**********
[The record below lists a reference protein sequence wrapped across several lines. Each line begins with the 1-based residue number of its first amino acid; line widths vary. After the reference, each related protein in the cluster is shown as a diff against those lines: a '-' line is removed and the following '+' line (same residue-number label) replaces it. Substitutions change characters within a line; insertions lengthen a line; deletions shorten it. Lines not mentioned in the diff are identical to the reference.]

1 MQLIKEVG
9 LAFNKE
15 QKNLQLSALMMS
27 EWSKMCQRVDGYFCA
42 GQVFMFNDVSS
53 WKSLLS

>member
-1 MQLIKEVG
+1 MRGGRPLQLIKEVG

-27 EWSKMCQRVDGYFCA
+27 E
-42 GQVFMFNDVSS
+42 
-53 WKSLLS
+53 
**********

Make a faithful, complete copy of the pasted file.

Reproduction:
[The record below lists a reference protein sequence wrapped across several lines. Each line begins with the 1-based residue number of its first amino acid; line widths vary. After the reference, each related protein in the cluster is shown as a diff against those lines: a '-' line is removed and the following '+' line (same residue-number label) replaces it. Substitutions change characters within a line; insertions lengthen a line; deletions shorten it. Lines not mentioned in the diff are identical to the reference.]

1 MQLIKEVG
9 LAFNKE
15 QKNLQLSALMMS
27 EWSKMCQRVDGYFCA
42 GQVFMFNDVSS
53 WKSLLS

>member
-1 MQLIKEVG
+1 MRGGRPLQLIKEVG

-27 EWSKMCQRVDGYFCA
+27 E
-42 GQVFMFNDVSS
+42 
-53 WKSLLS
+53 